Oct. 14, 2011
After spending last year volunteering at an elementary school in Rwanda, Shannon Lawson, assistant professor in English and Humanities at Shawnee State University, was eager to return this summer to work with the children.
She had three objectives for this trip, to visit the teachers and students, visit colleagues at KIE, and work on establishing contacts for her dissertation research.
Her main objective was to connect with KIE, the Kigali Institute of Education, a teacher training institution. The first week, Lawson went to Kigali to guest lecture on public deliberation at KIE and to visit a public speaking class. She also was introduced to the director of the School of Communication and Journalism at the National University of Rwanda (NUR) and spoke to a class of journalism majors.
"The university students in Rwanda are eager to learn and very serious about the opportunity they have been given to study at this level," Lawson said. "The professors are an inspiration because they must often teach without the use of textbooks, a rare commodity. We don't realize how easy we have it here," Lawson said. "There are not enough books. They 'make do' by making photocopies of some books."
Lawson is applying for a Fulbright Scholarship and while she was there, she secured two letters of affiliation required for her application.
"I want to build the relationships that I started building in 2008," Lawson said. "I hope to do some collaborative research with KIE and NUR faculty."
The second week, Lawson returned to the Ntenyo school to assist with a creative writing project. She took disposable cameras for the children and encouraged them to take photos relating to family, home and school. The classroom teacher and other volunteers had prepped the students with lessons on writing and drawing.
The children took the cameras home and each one was given a notebook to write stories and they were encouraged to think about how they could use some of their photos in the stories.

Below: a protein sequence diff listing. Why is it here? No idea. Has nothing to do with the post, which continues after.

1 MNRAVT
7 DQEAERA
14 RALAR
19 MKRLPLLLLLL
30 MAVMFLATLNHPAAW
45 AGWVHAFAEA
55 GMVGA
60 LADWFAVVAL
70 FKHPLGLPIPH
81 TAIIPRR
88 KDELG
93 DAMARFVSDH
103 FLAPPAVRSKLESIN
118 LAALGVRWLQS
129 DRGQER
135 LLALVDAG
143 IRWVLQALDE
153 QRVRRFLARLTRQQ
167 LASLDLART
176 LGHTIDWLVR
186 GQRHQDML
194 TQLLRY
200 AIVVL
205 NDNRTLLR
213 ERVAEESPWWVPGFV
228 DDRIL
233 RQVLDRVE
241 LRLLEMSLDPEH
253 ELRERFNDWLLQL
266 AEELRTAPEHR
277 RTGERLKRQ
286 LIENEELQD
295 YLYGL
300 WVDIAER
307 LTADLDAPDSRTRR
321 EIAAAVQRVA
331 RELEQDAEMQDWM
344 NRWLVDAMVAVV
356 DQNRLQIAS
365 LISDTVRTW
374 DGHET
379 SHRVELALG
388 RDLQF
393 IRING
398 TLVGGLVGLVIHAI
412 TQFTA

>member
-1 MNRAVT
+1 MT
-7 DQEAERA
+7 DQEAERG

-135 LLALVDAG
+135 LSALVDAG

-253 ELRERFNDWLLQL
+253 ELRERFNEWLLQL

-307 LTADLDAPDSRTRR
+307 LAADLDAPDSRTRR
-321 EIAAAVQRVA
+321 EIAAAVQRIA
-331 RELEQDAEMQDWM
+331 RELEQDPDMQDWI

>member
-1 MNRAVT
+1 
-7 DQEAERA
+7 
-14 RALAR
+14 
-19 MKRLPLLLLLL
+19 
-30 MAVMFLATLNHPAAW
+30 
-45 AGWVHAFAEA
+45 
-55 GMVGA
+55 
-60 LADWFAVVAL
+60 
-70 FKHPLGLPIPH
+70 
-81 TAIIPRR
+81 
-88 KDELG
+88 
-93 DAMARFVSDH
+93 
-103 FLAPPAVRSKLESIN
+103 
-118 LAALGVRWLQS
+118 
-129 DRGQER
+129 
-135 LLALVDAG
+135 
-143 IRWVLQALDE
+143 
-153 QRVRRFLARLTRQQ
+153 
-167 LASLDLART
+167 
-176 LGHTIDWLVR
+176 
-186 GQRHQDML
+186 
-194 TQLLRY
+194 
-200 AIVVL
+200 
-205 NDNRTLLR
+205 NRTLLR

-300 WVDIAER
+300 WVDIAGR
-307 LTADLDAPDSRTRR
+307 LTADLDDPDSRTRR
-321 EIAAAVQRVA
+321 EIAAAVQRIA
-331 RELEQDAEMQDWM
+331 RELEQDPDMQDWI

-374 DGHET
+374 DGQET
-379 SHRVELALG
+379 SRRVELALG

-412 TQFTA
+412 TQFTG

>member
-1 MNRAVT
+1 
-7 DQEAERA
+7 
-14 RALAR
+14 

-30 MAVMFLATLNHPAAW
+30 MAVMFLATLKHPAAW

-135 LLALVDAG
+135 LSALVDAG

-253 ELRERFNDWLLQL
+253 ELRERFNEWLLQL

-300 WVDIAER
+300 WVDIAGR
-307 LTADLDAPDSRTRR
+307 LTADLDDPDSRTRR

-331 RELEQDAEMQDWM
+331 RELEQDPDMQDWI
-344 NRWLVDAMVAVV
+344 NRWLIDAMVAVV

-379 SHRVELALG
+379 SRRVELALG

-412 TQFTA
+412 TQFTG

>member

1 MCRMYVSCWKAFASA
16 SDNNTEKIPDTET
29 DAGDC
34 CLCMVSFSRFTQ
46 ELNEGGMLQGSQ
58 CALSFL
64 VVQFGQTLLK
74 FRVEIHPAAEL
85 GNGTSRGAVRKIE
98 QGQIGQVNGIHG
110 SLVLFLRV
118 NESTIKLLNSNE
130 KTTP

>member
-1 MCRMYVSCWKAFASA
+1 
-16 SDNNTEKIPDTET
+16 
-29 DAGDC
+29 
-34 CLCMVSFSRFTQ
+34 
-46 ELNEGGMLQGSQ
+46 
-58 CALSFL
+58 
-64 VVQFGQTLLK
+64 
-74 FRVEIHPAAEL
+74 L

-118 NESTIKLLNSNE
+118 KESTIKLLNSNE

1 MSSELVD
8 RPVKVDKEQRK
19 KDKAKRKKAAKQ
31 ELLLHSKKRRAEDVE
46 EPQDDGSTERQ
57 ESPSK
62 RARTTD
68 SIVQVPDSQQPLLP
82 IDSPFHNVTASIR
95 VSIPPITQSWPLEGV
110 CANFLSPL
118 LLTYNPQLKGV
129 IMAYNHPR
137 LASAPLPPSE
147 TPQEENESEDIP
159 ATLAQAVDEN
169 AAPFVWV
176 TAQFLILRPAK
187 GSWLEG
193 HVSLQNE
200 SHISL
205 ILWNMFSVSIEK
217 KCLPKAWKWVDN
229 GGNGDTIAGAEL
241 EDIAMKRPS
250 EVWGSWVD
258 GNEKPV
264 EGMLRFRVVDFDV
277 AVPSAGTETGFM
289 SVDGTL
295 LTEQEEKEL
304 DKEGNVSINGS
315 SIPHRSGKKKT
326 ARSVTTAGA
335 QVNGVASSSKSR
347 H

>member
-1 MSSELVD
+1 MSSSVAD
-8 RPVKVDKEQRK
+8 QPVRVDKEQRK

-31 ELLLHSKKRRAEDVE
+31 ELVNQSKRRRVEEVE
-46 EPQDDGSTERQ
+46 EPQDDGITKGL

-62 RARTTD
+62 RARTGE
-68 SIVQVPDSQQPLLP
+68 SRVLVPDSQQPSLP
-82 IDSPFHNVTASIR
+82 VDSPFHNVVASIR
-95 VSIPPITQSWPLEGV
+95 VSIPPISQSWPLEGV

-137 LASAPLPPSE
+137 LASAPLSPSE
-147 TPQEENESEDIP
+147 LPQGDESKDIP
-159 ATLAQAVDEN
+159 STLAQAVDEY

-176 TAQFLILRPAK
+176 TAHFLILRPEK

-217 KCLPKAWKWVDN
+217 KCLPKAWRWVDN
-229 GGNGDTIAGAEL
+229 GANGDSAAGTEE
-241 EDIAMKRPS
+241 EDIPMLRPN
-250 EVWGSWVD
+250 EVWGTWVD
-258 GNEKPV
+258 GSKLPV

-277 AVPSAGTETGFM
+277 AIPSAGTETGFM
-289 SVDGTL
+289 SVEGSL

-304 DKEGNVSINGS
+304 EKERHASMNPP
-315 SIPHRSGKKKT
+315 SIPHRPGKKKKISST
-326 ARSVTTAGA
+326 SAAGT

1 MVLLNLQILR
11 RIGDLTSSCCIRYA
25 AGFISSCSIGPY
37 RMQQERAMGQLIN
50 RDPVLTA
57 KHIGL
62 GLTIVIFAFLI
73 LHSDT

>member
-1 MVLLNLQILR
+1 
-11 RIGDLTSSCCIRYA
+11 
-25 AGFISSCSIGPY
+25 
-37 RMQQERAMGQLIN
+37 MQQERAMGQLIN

"This year, with new classrooms, the teachers seemed happier and more energetic," Lawson said. "The two volunteer organizations, SANEJO and Y-GAP partnered to build three more classrooms. They also painted a mural on one of the outside walls of the school building with colorful maps of Rwanda and Africa."
She went back to Kigali the third week and met with several professors and she was able to secure the affiliation for her dissertation research. During her last week, Lawson finished the photo project with the children at Ntenyo, attended a soccer match between the builders and the volunteers, and had a tearful goodbye dinner with the teachers.
Lawson is studying traditional weddings for her dissertation. One day, she went to the library at KIE to read two student papers on the "Gusaba no Gukwa" ("Introduction and Dowry") portion of the wedding ceremony. At the library, she had to stand in line and hand a piece of paper with the titles to the librarian and he would go get the books off the shelf.
She had to give the librarian her passport, read the book in the library, and return it before she left. Students are not allowed to take books out of the library.
While she was at KIE, the director of research invited her to his niece's wedding. A Rwandese wedding consists of three ceremonies. First, the bride and groom go to the government municipality for the legal ceremony where they sign the official marriage registry and take an oath to the country.
Then, the community gathers for the traditional ceremony that may last as long as six hours. The ceremony features performances, one of which is a kind of verbal duel between a representative for the bride's family and a representative for the groom's family.
"The speaker for the bride's family tells stories making accusations about the past such as not helping when a member of the bride's family was sick. Then the groom's speaker has to explain why they did not offer help," Lawson said.
The last ceremony, which often takes place the next day or even as much as a week later, is a church ceremony where the bride and groom say their vows.
Lawson plans to return to Rwanda next year to begin her dissertation research.